So what does a Pity Party look like? I submit that most people know because they've thrown one of their own. (Aside: What's the origin of THROWING parties? I mean, I've thrown showers, birthday parties, anniversary celebrations and I can't recall even one time when I've actually THROWN something. Just wondering.) In my case, the party "un-favors" included fear, frustration, sadness, anger, exhaustion -- just overall bitchiness. OK, so John asks how different is that from my everyday demeanor. But, seriously and, more importantly, honestly, I am trying to teach myself to embrace these emotions because I think it helps me better appreciate the tiniest of silver linings that appear now and then. I want to be fully human and that means I need to accept the whole kit and kaboodle of this disease and all of its implications.
Full disclosure -- nobody would want to come to one of my Pity Parties; they're not fun. There's a lot of crying, arguing, and blaming (self and others). I think my biggest issue is loss of independence. I've never wanted to be a diva or princess and consider myself to be fairly self-sufficient. Now I rely on others for so much and it doesn't sit too well with me. I know the drill -- other people want to help just as I want to help others -- but it's just so damn hard to accept!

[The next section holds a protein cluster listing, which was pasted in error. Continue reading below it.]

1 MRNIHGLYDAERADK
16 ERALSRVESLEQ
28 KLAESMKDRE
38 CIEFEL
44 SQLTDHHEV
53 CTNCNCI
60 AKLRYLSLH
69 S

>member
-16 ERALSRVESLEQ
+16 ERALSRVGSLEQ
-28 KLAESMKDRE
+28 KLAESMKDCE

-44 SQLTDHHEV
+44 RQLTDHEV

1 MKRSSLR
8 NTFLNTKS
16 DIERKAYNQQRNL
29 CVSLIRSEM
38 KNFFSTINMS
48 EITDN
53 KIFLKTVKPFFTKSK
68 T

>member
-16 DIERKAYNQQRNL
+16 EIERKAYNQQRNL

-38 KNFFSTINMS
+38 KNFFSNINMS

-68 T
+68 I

Pity Party's over, folks! Thanks for listening. Oh, one last thing...cancer sucks! OK, now it's over.
John and I are heading to Rochester this evening ahead of my appointment tomorrow with Dr. Hogan, one of Mayo Clinic's hematologists. By the weekend we should know if I am a viable candidate for a Blood and Marrow Transplant (BMT).
John's brother and his wife, Dave and Pat Dorn, graciously invited us to stay at their home in Rochester when we have appointments. We are so grateful for their kindness and hospitality. Plus, Pat will come to our appointments to be another pair of ears. See, that's one of those silver linings!